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The fourth trimester
Happy Friday, everyone.
Three months ago, my wife Gena and I welcomed our second child, Adam.
This past Monday, he started at a Guidepost infant program—actually, at our new in-home Picco program, which merits its own Friday note soon. This note, though, is about the time between, that he spent with us at home.
The first three months of life are incredible. This period is sometimes referred to as “the fourth trimester”, to indicate a sort of continuity with pregnancy. Newborn human babies are still so helpless and are developing so rapidly that it can almost seem like they are born “too early”. Montessori called the newborn a “psychic embryo” or “spiritual embryo”. She thought that the mind of the child really starts its development after birth, once it has contact with the world unmediated by the womb.
Though our programs don’t begin until three months old, the core principles underlying our programs are relevant to newborns. The youngest of children are exerting independent effort to build themselves, to learn, to grow. Even tiny babies need the freedom to experiment and explore and achieve. Even the youngest of humans benefit from thoughtful care and environmental design.
Learning to eat
The most basic biological function of any organism is eating. Newborns are terrible at it, which is to say, they need to learn it. Within minutes of being born, Adam initiated his first learning journey: he wiggled and pushed and adjusted himself on Gena in repeated attempts to latch and breastfeed. He finally got it—sort of, ineptly—and has been working on improving ever since. Digestion wasn’t easy for him, either. He started off cholicy and discontent, flexing his abdominal muscles, trying to figure out how to help his body process and what to do with his body’s signals of discomfort. This process was more physiological and less visible, but evidently still quite effortful.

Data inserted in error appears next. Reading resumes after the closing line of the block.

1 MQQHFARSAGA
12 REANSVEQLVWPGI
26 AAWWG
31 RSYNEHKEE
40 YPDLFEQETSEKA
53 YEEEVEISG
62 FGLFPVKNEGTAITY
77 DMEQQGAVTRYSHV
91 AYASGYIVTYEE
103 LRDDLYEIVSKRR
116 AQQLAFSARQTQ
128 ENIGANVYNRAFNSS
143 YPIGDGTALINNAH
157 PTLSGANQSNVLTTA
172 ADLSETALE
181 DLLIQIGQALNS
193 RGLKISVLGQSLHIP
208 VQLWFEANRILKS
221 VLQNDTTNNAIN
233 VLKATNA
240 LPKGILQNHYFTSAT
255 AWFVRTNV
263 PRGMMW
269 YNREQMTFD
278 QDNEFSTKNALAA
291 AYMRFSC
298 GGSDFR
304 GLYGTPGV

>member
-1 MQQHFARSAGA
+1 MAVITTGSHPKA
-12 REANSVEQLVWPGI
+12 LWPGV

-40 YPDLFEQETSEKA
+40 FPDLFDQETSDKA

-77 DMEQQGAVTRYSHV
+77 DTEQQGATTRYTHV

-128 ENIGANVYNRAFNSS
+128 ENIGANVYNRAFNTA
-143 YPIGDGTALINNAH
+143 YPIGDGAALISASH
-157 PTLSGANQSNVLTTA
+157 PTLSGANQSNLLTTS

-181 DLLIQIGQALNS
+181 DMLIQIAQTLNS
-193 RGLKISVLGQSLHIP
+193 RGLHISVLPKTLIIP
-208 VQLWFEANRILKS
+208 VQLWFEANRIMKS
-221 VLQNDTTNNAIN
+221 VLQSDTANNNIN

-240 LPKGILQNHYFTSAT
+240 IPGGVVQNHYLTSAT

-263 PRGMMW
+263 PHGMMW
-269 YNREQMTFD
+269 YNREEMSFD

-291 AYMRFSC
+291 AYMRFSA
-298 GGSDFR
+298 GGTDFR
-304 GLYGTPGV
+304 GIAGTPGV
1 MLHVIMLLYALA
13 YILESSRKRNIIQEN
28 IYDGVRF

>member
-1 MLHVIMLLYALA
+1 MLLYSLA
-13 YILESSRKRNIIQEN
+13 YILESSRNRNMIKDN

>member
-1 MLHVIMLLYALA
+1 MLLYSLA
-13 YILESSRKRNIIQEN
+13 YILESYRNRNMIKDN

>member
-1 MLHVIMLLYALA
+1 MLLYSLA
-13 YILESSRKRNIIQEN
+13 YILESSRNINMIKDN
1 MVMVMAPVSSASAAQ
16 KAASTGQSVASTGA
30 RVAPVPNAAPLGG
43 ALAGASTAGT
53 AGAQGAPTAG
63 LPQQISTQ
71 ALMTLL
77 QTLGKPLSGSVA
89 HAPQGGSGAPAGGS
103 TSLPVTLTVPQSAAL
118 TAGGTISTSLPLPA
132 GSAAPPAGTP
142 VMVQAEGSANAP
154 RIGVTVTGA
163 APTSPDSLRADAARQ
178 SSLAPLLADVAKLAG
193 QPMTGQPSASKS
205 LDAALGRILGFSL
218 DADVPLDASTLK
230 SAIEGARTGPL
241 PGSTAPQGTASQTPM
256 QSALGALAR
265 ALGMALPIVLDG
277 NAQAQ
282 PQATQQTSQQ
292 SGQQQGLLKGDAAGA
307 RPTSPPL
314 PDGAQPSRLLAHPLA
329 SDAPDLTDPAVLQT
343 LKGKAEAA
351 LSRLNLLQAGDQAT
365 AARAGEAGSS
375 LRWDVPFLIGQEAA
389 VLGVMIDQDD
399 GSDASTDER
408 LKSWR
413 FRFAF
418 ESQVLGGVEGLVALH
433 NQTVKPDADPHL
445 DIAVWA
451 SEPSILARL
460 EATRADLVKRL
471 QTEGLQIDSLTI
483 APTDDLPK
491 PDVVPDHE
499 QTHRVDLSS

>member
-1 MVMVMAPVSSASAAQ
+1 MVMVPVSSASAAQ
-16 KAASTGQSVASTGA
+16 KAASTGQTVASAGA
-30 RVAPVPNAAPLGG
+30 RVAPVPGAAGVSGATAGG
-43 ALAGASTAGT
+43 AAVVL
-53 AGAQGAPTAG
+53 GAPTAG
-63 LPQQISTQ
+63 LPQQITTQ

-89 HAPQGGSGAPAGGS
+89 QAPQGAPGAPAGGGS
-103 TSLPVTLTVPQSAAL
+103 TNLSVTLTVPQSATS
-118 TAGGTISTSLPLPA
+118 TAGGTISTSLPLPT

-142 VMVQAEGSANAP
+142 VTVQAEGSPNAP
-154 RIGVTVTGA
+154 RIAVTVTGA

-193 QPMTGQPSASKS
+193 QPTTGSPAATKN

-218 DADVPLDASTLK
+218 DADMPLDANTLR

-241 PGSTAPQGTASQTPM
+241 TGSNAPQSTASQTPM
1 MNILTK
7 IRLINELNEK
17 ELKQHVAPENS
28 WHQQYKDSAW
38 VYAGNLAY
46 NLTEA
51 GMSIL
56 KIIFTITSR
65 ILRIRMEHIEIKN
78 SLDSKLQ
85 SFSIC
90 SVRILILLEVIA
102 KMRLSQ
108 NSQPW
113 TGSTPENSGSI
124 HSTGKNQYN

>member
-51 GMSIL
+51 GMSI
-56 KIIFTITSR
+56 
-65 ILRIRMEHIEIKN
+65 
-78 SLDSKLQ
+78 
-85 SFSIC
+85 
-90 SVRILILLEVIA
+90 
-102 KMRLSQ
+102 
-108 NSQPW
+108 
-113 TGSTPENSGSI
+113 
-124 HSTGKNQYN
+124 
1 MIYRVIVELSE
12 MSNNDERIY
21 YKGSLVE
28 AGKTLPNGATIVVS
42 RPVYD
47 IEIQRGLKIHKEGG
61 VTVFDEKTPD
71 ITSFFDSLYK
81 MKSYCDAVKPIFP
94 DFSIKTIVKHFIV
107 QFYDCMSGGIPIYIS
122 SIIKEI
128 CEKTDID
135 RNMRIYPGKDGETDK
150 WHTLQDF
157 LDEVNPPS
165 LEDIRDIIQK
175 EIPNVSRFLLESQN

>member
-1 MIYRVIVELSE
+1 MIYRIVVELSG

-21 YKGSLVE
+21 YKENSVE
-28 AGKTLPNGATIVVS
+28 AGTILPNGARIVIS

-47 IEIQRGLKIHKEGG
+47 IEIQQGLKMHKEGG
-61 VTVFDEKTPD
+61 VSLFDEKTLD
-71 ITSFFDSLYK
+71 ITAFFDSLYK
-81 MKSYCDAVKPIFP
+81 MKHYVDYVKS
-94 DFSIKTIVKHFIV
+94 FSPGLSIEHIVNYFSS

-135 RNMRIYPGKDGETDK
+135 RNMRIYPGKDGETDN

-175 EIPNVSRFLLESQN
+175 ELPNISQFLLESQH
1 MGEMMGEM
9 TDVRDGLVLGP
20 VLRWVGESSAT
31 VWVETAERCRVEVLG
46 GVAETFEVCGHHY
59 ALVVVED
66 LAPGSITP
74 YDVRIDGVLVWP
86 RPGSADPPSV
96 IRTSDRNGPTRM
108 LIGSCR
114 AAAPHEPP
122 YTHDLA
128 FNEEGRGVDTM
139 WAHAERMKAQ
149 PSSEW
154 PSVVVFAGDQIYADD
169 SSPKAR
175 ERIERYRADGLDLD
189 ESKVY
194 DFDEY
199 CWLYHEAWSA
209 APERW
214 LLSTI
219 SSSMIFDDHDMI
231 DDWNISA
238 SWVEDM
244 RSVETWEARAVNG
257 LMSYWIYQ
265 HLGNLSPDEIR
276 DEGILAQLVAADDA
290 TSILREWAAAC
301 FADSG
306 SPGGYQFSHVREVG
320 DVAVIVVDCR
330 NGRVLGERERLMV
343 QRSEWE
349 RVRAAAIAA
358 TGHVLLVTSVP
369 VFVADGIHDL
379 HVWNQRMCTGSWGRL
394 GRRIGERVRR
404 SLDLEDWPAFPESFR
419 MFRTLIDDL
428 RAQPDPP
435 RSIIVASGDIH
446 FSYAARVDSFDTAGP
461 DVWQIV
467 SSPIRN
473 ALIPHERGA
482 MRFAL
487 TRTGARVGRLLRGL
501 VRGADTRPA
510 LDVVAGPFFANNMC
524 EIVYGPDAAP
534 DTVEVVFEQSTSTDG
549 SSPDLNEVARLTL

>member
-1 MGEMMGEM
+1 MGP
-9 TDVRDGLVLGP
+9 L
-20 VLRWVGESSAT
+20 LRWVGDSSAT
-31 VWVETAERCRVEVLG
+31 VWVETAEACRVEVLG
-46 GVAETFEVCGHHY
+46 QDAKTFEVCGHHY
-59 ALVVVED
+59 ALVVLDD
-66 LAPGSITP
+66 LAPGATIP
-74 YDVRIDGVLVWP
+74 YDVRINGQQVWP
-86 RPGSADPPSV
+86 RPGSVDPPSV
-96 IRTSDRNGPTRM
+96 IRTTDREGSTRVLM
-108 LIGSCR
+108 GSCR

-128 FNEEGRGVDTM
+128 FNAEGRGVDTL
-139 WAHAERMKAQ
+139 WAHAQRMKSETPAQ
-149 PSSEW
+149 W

As Gena put it:
What’s struck me most about the whole experience is just how much even a newborn human’s work of feeding himself—to say nothing of my work of feeding him—is complex and non-automatic, depending as much on trial-and-error experimentation and skill-building as on reflexive instinct. This is apparently truer for primates than for other mammals, and it becomes truer in proportion to the intelligence of the primate, culminating, of course, in the human: “the most problematic nursers of all primates, if not all mammals,” according to this research review. The article cites a prominent anthropologist and primatologist, Sarah Hrdy, who chalked up this difference to “a trade-off between the reliability of innate behaviors and the flexible power of a learning brain.”